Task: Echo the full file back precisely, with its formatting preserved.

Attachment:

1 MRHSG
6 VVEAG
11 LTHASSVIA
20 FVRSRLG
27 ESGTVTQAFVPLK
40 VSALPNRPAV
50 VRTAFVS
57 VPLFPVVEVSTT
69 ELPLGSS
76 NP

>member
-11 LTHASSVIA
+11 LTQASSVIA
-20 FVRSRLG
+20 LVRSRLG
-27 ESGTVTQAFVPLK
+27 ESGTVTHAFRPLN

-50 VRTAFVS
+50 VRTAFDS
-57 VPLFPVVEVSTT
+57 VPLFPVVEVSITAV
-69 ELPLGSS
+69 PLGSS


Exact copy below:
1 MRHSG
6 VVEAG
11 LTHASSVIA
20 FVRSRLG
27 ESGTVTQAFVPLK
40 VSALPNRPAV
50 VRTAFVS
57 VPLFPVVEVSTT
69 ELPLGSS
76 NP

>member
-11 LTHASSVIA
+11 LTQASSVIA
-20 FVRSRLG
+20 LVRSRLG
-27 ESGTVTQAFVPLK
+27 ESGTVTHAFRPLN

-50 VRTAFVS
+50 VRTAFDS
-57 VPLFPVVEVSTT
+57 VPLFPVVEVSITAV
-69 ELPLGSS
+69 PLGSS